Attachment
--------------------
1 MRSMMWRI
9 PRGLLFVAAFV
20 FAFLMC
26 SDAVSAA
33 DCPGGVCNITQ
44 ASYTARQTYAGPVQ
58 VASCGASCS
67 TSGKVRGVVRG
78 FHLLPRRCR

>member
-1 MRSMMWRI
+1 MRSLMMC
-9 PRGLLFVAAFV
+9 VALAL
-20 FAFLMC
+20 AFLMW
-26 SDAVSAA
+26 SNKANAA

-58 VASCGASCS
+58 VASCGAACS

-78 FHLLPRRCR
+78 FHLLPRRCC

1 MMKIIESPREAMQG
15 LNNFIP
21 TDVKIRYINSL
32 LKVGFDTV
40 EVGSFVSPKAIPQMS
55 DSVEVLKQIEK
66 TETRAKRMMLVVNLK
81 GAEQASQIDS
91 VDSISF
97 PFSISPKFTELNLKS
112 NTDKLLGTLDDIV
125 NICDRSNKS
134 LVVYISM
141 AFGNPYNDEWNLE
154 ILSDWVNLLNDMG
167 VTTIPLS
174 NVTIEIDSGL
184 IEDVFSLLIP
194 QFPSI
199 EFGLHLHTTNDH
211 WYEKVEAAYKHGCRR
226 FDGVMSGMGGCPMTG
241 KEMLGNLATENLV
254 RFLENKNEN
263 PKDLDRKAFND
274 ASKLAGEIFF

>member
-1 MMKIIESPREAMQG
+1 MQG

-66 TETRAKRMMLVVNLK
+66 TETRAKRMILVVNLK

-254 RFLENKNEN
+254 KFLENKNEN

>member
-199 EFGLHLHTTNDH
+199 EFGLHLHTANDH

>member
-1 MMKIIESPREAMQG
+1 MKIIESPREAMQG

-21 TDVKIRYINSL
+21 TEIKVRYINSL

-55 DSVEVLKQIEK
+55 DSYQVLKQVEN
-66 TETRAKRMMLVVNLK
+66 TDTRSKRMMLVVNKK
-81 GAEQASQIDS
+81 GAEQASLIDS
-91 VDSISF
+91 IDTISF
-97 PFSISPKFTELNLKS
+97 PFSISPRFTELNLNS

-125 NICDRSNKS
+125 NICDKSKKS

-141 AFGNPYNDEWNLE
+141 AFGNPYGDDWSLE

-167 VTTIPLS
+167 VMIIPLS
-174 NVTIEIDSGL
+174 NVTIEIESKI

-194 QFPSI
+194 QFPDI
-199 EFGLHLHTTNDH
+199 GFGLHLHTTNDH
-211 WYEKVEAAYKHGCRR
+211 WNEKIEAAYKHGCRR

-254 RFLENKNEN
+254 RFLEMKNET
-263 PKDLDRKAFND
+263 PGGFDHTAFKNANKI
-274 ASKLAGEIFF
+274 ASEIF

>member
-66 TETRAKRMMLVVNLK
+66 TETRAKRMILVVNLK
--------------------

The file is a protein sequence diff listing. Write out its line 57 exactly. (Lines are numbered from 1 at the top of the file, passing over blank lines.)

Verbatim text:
-199 EFGLHLHTTNDH